In late March, the Museum of Moscow opened a 'New Arrivals. Memory Storage Chest' exhibition prepared by a writer and screenwriter Marina Moskvina and her husband, artist Leonid Tishkov. The authors call the 'Memory Storage Chest' an exhibition and a novel, since it tells about the life of the Moscow Zakharov-Moskvin family and things it has been storing since the early 20th century. Each exhibit is supplemented by Marina Moskvina's essay with the story of her ancestors' and relatives’ life interwoven with the history of Russia.
Today's History of Things features two exhibits related to the writer's aunt Anna, and the accompanying story we present in full.
Tsvirko. Marina Moskvina's Essay
My aunt Anna lived to a great age. All her life she had a picture of her, her husband and their son on her TV set. A portrait would not confirm with such convincing cogency that this moment is not a memory, not a fantasy or illusion, that this was for real.
The picture has a centripetal force, which shows how crucial their meeting was. But soon, under the pressure of circumstances, they would give up on each other, and their boy would die during the war. This seeming idyll raises the feeling of anxiety, because we know what will happen to them. This is the power of photography and the power of our look.
When aunt Anna and Gergard Napoleonovich got married, they lived a very poor but very happy life... Over time, Gergard started to work in the Kremlin as an assistant commandant at the Commandant's Office. He wore gymnastyorka with bars, and had a leather briefcase. It was a hey-day of their life with aunt Anya. A beautiful apartment in the Kremlin, Kremlin food rations. Anna had nice fashionable clothes. Their son James wore a bow tie and a lace collar. Aunt Anna used to make gifts for everyone, invited to come to their home, arranged parties.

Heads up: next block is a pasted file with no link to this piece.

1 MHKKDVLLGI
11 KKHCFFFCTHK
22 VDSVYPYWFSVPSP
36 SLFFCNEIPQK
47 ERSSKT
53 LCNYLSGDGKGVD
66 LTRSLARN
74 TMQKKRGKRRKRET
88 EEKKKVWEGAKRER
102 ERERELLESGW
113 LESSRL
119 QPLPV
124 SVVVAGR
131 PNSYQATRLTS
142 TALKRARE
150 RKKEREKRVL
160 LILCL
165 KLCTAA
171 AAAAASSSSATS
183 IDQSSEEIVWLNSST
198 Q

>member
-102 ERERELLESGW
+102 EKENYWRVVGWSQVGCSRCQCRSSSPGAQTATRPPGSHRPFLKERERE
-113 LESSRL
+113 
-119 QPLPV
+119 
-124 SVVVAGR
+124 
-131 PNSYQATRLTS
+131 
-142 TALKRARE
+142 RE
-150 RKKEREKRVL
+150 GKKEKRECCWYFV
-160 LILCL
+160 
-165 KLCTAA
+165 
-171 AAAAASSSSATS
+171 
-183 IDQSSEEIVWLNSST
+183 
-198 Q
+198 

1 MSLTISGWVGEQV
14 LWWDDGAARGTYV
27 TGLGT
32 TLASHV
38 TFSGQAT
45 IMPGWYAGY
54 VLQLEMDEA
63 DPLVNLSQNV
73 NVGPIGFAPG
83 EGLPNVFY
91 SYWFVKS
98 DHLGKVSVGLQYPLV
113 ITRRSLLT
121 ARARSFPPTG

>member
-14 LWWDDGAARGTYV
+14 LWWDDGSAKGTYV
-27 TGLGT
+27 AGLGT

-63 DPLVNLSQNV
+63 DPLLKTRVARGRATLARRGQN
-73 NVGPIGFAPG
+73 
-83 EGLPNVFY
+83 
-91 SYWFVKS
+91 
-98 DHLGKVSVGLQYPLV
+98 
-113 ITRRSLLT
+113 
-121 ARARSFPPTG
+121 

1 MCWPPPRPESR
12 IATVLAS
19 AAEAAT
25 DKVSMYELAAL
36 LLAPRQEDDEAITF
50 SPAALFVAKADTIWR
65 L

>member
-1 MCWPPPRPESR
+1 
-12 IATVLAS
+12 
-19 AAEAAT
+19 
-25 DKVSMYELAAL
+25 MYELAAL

And suddenly, the arrests related to suspected espionage started in the Kremlin. Gergard was one of the first to be arrested (presumably due to his patronymic, Napoleonovich). Anna had to change her comfortable Kremlin apartment for wooden 100-flat barracks. She mopped floors and dud all other dirty work.
She was told that she must renounce her husband and confirm that he was a spy, otherwise she would also be arrested and exiled, and her son would be sent to an orphanage. She had three days to think it over.
Anna renounced Gergard. And that decision tormented her all her life. When I was writing 'Trash Can for the Diamond Sutra’, I made her enter another orbit with all her terrifying thoughts and doubts, all those pros and cons miraculously melted and dissolved into each other. And she beheld a coast of Sukhavati (Pure Land), previously hidden in clouds and mist, free from all illusions and wrong beliefs.